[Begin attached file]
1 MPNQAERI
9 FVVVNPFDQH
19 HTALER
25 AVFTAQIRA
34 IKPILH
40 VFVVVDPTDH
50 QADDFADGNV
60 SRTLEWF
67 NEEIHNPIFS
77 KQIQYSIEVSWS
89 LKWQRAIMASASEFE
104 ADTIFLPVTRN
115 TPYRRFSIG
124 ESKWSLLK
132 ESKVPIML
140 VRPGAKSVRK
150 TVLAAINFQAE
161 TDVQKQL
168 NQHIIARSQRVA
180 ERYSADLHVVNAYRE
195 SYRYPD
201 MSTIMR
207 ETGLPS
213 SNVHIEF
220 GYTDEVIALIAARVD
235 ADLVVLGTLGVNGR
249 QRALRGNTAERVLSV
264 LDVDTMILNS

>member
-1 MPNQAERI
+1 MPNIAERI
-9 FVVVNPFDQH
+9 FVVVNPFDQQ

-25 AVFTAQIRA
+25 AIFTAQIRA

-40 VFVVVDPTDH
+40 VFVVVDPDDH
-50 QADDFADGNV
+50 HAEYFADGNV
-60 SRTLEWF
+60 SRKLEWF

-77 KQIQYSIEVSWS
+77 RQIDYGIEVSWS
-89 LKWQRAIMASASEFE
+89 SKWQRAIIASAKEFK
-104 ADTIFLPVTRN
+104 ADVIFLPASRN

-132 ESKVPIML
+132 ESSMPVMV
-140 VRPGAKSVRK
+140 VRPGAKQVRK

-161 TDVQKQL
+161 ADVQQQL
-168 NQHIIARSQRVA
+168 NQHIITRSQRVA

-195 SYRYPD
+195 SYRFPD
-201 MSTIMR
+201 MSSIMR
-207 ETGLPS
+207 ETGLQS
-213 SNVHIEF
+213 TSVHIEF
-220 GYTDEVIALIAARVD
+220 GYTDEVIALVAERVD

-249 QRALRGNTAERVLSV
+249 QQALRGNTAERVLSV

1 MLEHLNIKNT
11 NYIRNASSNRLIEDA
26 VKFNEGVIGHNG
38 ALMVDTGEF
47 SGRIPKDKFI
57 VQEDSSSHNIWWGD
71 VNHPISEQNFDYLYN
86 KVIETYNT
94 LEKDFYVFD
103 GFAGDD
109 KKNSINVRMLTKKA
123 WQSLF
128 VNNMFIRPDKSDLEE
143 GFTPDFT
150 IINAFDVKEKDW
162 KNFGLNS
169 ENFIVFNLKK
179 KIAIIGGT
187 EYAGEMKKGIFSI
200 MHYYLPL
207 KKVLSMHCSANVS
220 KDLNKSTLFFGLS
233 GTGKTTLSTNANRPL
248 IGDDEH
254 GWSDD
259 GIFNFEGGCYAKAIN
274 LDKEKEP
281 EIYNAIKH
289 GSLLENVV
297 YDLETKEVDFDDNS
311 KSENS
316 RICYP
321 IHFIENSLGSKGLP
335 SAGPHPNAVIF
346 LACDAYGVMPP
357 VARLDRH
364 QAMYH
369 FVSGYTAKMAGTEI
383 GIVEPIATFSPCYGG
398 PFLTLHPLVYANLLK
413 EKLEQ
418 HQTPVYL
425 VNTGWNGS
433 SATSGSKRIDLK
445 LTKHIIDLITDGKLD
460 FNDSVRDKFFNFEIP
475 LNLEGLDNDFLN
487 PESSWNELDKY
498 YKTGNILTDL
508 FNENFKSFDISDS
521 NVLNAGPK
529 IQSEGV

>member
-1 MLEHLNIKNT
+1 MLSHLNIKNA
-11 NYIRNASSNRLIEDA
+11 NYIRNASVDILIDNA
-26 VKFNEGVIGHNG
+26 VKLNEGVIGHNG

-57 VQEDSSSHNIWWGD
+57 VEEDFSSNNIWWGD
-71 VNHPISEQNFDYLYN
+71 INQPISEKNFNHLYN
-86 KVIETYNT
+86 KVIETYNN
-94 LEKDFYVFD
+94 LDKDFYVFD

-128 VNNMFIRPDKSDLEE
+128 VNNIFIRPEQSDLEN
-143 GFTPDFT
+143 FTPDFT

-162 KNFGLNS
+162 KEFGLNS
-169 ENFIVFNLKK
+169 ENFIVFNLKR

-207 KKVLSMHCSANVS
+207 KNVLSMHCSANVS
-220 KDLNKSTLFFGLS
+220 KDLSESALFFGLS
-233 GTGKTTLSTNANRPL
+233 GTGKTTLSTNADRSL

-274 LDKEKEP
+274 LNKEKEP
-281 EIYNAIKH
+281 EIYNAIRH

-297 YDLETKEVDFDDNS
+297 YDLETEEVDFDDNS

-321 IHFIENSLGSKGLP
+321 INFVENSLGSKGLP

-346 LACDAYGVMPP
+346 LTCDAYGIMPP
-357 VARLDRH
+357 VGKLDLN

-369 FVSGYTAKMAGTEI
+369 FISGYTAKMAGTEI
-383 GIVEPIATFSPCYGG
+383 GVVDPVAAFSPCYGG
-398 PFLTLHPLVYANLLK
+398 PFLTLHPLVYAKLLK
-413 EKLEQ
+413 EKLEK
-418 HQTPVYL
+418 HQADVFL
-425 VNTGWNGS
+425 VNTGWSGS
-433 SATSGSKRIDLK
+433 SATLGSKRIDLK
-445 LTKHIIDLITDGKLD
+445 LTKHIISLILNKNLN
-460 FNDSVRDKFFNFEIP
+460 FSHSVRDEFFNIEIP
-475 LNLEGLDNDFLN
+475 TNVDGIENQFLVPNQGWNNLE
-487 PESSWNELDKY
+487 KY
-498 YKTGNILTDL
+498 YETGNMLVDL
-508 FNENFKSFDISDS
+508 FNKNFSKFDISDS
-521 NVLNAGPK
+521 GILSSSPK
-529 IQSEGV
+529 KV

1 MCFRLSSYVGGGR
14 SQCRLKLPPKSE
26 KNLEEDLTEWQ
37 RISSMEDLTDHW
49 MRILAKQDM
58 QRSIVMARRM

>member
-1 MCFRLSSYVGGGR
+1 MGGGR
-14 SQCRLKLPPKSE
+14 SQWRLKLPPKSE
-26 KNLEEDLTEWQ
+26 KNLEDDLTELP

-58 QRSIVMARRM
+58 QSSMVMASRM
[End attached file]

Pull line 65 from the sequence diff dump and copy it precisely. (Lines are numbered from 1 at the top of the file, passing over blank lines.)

+220 GYTDEVIALVAERVD